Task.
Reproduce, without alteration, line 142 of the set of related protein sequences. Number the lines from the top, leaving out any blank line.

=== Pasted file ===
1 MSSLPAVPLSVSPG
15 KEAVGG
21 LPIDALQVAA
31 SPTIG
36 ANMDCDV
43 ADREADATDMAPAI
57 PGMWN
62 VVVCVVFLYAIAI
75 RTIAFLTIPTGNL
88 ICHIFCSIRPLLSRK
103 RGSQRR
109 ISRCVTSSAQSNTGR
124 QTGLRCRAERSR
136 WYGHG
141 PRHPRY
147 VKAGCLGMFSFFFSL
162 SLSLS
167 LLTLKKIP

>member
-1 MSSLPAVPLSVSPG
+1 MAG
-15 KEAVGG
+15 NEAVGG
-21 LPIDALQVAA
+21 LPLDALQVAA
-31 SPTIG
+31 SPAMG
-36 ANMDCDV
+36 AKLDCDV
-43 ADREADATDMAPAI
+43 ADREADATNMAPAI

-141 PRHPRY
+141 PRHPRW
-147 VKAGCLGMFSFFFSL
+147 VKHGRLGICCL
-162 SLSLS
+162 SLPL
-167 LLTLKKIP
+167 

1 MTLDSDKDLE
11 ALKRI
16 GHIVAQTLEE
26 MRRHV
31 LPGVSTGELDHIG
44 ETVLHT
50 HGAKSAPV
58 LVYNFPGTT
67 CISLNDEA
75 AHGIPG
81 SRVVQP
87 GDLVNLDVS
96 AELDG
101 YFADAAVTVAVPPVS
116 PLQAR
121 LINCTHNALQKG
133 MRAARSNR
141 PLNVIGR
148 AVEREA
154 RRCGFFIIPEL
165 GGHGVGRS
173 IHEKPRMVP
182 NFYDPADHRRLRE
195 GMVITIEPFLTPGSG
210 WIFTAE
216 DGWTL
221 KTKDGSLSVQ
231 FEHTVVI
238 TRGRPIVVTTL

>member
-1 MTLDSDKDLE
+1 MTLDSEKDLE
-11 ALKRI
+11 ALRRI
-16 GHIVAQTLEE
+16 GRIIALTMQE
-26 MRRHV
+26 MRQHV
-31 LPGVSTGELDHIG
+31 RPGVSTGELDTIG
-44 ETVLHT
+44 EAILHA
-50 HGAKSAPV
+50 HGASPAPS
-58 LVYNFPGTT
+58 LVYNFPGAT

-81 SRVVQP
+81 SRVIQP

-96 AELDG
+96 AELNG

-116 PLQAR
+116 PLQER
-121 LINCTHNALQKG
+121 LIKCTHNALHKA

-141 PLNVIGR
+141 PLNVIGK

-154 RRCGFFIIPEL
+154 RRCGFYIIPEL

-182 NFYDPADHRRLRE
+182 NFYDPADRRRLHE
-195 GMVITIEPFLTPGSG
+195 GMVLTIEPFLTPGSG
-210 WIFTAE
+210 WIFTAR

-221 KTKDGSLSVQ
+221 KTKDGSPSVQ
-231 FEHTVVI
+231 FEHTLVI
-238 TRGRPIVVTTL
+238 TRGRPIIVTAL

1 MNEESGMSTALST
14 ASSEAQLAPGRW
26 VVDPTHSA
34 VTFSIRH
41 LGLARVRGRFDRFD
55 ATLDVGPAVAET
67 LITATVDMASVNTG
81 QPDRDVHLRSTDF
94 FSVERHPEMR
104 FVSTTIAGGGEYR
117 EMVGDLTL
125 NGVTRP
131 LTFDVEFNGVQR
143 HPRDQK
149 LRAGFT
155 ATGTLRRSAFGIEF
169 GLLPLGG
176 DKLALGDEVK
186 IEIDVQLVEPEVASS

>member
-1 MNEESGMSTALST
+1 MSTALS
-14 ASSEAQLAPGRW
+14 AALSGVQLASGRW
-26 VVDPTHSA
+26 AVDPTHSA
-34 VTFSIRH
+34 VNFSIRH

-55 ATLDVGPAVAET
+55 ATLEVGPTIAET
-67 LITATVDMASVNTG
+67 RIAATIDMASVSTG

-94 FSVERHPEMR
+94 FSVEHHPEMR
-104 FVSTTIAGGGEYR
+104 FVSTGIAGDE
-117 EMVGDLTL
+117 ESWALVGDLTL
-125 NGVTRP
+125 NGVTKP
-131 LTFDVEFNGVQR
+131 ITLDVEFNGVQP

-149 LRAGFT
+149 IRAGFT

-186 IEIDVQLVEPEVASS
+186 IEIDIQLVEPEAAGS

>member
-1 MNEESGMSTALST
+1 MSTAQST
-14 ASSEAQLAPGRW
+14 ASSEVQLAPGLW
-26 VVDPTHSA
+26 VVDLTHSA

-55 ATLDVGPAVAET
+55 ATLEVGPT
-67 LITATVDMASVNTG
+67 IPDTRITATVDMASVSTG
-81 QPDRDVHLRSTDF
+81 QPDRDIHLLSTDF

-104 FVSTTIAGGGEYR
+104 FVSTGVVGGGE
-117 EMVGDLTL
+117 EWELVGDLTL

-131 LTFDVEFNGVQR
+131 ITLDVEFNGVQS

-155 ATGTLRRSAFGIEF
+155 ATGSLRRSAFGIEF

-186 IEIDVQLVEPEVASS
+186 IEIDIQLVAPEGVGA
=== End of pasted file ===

-94 FSVERHPEMR